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Mosaic Cane Workshop


Jim Jones Workshop at Tapestry International Society of Glass Beadmaking Conference August 2003.
Mosaic cane making in the kiln and glory hole.
Venue : Timberwolf Studios, Lowell, Boston, USA

Some of Jim Jones Beads

The top and right hand bead show how canes with holes in have been used as end caps by sliding them over the beadmaking mandrel. The lower bead is made from a solid section of cane made with a hole down the center.


Round the table discussion Jim and Lani top left

This was a very exciting and well organized workshop which it was a great privilege to attend.

There were eight students on the course and Jim Jones was assisted by his partner Lani.

We began with a demonstration of how to build and glue up bundles of glass using Bullseye sheet and rods held together with wood glue and elastic bands. This is a complex procedure but Jim had worked out a simple step by step way to make it easier for us.


Cutting pieces of glass


Gluing up sections

We built a bundle each and when the glue was thoroughly dry next day we replaced the elastic bands with thin stainless steel wire and set the bundles in small pickup kilns to heat up. While the bundles were heating we made more to dry overnight and use on the third day.


When the bundles reached around 1000 degrees fahrenheit they started to sag very slightly and needed pushing together and shaping up with barbeque tongues ready for pick up.


Meanwhile a patty was being made by another member of the team by adding bits of sheet glass to the end of a punty and melting in the glory hole. The end was flattened and shaped roughly to the cross section of the bundle to be picked up. The patty was then placed on top of the bundle in the pickup kiln and pressed down onto it.


When firmly attached to the patty on the end of the punty rod the bundle was lifted out, the wire quickly removed and the assembly transferred to the glory hole for heating and shaping.


Heating


Rolling

It was then rolled into a cone shape closing the end to keep air trapped in the central hole. It was then rolled into a cone shape closing the end to keep air trapped in the central hole.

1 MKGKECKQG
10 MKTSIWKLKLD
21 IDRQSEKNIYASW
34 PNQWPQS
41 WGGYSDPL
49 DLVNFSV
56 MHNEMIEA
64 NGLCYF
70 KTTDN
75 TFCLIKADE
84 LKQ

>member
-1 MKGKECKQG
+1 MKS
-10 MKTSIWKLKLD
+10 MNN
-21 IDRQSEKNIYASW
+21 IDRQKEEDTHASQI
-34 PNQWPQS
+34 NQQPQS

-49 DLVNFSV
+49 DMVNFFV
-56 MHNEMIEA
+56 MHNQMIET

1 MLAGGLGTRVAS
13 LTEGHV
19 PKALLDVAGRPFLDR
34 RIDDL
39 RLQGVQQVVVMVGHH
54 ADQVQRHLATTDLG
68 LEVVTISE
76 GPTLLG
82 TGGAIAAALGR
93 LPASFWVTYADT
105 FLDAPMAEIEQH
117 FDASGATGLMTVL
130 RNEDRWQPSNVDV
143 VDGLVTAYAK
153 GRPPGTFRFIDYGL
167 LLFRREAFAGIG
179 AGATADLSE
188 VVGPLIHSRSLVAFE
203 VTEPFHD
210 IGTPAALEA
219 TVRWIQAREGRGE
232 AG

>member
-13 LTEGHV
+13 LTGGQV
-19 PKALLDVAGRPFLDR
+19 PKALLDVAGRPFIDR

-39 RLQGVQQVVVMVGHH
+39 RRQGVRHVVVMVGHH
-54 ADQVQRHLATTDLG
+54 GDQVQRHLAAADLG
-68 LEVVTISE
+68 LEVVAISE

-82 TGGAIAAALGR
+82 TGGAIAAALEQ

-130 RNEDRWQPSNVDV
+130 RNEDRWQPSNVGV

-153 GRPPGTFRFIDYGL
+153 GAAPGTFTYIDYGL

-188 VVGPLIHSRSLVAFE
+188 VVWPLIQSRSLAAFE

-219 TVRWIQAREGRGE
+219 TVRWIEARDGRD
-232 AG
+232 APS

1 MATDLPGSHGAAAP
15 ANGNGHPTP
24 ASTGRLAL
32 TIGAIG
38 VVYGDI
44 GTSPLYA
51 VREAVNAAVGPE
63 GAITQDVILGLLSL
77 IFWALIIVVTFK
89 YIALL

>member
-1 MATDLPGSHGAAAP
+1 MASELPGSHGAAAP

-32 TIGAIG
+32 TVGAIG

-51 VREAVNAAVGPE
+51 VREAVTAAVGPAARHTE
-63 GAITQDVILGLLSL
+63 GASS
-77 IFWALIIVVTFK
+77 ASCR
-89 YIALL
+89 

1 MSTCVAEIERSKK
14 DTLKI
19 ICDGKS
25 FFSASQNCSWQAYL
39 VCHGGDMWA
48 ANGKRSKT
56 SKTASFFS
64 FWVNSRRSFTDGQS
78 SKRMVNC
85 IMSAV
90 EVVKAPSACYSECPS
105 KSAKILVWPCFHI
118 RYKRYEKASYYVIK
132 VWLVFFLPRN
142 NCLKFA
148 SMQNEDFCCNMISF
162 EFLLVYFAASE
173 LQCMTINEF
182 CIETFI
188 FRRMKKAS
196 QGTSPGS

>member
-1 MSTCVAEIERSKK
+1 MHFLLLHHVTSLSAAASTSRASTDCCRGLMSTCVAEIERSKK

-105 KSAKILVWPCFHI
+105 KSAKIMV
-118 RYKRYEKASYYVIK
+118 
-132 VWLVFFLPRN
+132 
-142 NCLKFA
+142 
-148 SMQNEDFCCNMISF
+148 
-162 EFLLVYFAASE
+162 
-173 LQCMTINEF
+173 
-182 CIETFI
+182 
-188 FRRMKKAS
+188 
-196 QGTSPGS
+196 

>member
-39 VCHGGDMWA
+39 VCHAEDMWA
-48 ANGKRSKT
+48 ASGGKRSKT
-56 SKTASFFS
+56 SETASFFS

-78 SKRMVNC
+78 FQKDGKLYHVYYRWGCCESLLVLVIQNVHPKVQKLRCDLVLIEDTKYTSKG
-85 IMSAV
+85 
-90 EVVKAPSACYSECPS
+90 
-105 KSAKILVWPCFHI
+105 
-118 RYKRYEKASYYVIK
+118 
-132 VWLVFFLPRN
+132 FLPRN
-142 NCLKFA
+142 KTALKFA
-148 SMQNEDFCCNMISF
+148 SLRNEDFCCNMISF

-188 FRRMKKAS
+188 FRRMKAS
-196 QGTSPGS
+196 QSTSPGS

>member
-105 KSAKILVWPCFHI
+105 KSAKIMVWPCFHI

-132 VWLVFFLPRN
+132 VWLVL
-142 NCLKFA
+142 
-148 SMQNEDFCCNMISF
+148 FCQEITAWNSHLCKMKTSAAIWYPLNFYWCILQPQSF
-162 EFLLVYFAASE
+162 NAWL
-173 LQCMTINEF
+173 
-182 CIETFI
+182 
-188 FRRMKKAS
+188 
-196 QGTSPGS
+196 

Swinging

The whole assembly was then heated until soft enough for the final stretch when the punty was hung from a loop mounted high enough up to allow for the bundle to be stretched downwards until a suitable thickness and length was achieved.


Hanging up, grab and pull


Stretching


More stretching


Horizontal pulls were also tried and some reheating of thicker pieces for further stretching.


The resulting cane was then placed in a larger, ready heated kiln for annealing.


Opening the annealing oven next day

At the end of the workshop we had a very good selection of canes – at least two designs each and we had enough to swap with each student giving us sixteen different cane examples. It remains to apply these to some final work, probably in the form of beads.


Wendy’s cane


Carol’s cane

The workshop was so well supplied with information and hands on experience of the process that it will be easily possible to repeat the procedure at a later date. The venue was a great place to work and we were admirably supported and provided for by Kevin and Darlene who hosted the workshop at Timberwolf Studios. All the students were very happy with the tuition and the venue and everyone achieved an amazingly good result.